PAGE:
MALABY/SANCHEZ/RAINEY

Alive in Brooklyn Vol. 2
Sarama Records No #

MARK HELIAS' OPEN LOOSE
Atomic Clock
Radio Legs RL 012

By Ken Waxman

What a difference one musician makes. Both these sessions were recorded two months apart in the same Brooklyn club by the same engineer and with two of three players on both discs. So why then does ATOMIC CLOCK tick with barely repressed animation, while ALIVE IN BROOKLYN seems to meander?

However facile the answer may seem, responsibility shouldn’t rest with Angelica Sanchez, who plays electric piano in place of Mark Helias’ bass, featured on the first disc. Sanchez, a fine pianist and tenor saxophonist Tony Malaby’s spouse, obviously has a close bond with him. Drummer Tom Rainey, the last member of the trio has played with both husband and wife for years. In truth there’s also some sameness on ATOMIC CLOCK since, except for one track, where Open Loose is joined by Ellery Eskelin, its previous tenor player, there aren’t that many textures that three instruments can wring from a limited sound field.

What does separate the two dates is duration and conception. One hour long, the fully improvised ALIVE IN BROOKLYN finds the trio zigzagging through four over-long pieces, the briefest of which is slightly less than 12 minutes. ATOMIC CLOCK showcases 10 shorter numbers – all but one written by Helias – in less than 56 minutes with the lengthiest fewer than nine minutes. But there’s more to the disconnect than that.

While Open Loose is the long-time working group of Helias, the other trio appears to be conceived of as a snug respite from the road. Since Sanchez has toured with drummers Kevin Norton and Susie Ibarra, and Rainey works with everyone from altoist Tim Berne to trumpeter Herb Robertson, this local gig may be a little too homey.

Filled with fluttering split tones in the saxophonist’s case and broken octave accompaniment from the other two, the playing seems spread too thin, Disconnected and distracted tones are daubed onto the creations as with a butter knife, but they lack the sharp pointed pressure of cutting improvisation.

Phrasing with gritty flutters and split tones, Malaby’s sonic exposition seems almost endless here. Reed biting, hissing and growling his choked tones modulate from widely vibrated Trane-like distortions to thin squealing slurs. In response, Rainey often confines himself to rumbles, shuffles and rolls while popping and rubbing his drum tops. Sanchez’s chording may be organic, but it’s low-frequency as well. Slurred harmonies seep from the electric Wurlitzer along with cadenzas of impressionistic mini-melodies.

With quicker tempos, like some of Sonny Rollins’ 1960s trio work, the tunes on ATOMIC CLOCK lope along with the three players in polyphonic unison. More animated here, Malaby’s output bounds from slurred tugboat-like honks pulsated from the ocean floor up to split tone and pitch-sliding tremolo yelps. Rainey supplies rebounding ratamacues and press rolls – some apparently smacked by palms not drum sticks – while the bassist appears double-gaited. His staccato double stopping accelerates to flamenco-like strumming, while his arco interface is usually sul ponticello or col legno.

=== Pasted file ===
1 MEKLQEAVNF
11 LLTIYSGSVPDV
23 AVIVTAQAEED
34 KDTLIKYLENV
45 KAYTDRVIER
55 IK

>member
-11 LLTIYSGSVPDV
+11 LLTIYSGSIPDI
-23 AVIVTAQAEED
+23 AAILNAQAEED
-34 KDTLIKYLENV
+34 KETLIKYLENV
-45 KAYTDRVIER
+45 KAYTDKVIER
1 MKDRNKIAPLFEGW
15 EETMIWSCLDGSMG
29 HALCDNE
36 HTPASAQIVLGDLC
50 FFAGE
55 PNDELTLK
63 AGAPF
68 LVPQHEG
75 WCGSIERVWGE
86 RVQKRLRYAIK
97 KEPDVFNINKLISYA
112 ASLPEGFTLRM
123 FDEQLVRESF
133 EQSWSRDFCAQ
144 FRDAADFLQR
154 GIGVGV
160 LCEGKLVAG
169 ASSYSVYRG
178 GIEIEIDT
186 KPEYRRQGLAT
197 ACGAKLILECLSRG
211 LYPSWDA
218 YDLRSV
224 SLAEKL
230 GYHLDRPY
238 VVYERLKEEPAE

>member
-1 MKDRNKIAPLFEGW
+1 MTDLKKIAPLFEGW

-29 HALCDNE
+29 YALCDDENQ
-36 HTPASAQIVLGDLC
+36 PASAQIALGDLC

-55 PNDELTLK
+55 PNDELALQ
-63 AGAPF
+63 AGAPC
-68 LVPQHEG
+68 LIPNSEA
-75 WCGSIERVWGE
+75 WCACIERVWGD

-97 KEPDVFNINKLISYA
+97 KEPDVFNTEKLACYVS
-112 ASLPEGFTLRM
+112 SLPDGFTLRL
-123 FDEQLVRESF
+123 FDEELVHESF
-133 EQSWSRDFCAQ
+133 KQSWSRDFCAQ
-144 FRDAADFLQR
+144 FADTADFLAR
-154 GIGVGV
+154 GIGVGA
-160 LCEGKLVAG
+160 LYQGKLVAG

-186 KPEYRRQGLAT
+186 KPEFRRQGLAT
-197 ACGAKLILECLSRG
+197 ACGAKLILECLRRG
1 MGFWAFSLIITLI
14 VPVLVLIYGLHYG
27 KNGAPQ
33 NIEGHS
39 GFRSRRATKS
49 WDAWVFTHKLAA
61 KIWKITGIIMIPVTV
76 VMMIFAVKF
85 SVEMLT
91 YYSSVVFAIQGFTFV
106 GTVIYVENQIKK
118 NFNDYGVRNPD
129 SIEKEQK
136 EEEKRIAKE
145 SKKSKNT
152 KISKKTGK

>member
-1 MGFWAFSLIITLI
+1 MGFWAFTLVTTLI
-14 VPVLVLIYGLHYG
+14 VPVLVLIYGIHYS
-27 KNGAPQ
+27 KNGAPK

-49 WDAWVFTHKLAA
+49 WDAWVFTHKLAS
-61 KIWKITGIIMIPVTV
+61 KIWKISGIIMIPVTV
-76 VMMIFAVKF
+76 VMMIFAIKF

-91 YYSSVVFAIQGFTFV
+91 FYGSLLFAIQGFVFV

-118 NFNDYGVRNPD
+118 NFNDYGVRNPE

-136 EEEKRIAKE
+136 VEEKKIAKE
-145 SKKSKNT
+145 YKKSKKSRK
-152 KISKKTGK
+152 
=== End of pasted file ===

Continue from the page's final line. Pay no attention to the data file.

On his own, the tenor saxophonist’s tone references pre-modern Lester Young- with slurry tongue stops. Frequently too he slides into a groaning mid-register until it splinters into abrasive reed-shattering timbres and groans. “Modern Scag”, which adds Eskelin, is more of the same. No pitched tenor battle in the Lockjaw Davis-Johnny Griffin or even Al Cohn and Zoot Sims mould, both horn tones are breathy. Placid, and melodious, the two play side-by-side with Malaby’s distinctive pinched flattement confirming his identity.

Even “Plantini”, the climatic longest track doesn’t vary much from the formula. Moving at a canter, it features Malaby’s alto-pitched vamping lines in harmony with Helias’ walking bass. Eventually on top of rhythmic loops from Rainey, the saxman upticks to shredded spit tones and irregular punctuation, followed by a sweeping rubato line that squeaks from high pitches down to overblowing and mouth tremors.

Awash with more emotion than the other CD, ATOMIC CLOCK may attract listeners who follow any of the players. Still it would seem that more passion and color would improve both sessions.

Track Listing: Alive: 1. Ventriliquism 2 …the other ear 3. L’avenir 4. Pincherama

Personnel: Alive: Tony Malaby (tenor saxophone); Angelica Sanchez (electric piano); Tom Rainey (drums)

Track Listing: Atomic: 1. Subway 2. Chavez 3. Cinematic 4. Momentum Interrupted 5. Modern Scag* 6. Atomic Clock 7. Plantini 8. What Up 9. Zerphyr 10. Many Nows

Personnel: Atomic: Tony Malaby and Ellery Eskelin* (tenor saxophones); Mark Helias (bass); Tom Rainey (drums and percussion)